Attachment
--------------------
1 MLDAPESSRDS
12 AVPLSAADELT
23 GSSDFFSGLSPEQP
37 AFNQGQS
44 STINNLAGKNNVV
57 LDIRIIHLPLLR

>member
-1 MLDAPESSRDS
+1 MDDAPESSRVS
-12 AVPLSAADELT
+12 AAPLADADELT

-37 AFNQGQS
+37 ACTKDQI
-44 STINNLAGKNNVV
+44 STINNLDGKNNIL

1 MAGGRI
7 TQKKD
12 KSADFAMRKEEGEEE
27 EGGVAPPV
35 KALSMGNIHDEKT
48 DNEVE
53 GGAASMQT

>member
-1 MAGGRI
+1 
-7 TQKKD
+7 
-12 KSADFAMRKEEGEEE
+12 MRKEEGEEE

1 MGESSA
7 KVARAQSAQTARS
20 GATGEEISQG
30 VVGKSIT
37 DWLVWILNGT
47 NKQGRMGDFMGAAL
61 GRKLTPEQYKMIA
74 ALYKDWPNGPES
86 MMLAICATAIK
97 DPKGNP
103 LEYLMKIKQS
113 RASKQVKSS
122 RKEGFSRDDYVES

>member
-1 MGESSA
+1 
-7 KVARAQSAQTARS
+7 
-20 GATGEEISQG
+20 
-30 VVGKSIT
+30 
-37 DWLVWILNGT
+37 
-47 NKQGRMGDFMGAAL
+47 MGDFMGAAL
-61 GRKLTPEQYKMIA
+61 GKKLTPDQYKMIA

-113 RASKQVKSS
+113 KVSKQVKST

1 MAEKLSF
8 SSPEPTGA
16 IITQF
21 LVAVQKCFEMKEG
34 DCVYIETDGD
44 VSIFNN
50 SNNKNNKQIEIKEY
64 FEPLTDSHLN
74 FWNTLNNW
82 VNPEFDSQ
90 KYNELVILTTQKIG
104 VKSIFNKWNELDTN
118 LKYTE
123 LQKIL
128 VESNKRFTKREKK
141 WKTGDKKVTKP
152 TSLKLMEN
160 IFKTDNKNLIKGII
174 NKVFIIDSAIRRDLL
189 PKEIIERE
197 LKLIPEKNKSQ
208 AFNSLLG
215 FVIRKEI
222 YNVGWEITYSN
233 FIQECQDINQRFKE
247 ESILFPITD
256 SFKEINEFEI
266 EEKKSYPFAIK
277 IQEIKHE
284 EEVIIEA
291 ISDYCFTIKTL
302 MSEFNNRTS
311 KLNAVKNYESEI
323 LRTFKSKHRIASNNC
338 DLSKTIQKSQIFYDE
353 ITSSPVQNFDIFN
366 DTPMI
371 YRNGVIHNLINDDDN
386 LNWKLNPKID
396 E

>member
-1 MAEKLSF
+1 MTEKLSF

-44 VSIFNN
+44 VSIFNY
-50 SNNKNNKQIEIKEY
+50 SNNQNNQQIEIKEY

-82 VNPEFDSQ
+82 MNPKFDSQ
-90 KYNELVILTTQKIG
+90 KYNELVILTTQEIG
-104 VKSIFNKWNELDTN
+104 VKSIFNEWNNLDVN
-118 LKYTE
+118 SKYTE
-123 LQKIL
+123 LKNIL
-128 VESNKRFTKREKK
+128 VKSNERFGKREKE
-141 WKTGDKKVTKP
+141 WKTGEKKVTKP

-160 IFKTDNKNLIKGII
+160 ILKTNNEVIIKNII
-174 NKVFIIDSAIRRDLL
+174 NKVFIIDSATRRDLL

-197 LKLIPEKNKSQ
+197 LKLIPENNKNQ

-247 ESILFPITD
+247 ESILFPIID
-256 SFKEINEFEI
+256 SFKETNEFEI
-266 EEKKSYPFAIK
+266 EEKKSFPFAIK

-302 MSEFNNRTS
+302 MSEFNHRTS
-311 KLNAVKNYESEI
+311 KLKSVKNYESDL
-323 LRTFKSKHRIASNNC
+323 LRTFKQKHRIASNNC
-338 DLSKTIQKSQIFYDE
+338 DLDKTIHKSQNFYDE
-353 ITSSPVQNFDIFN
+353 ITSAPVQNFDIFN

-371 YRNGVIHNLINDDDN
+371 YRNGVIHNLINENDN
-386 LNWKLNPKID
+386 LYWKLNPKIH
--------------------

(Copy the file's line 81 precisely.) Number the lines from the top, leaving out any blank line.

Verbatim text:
208 AFNSLLG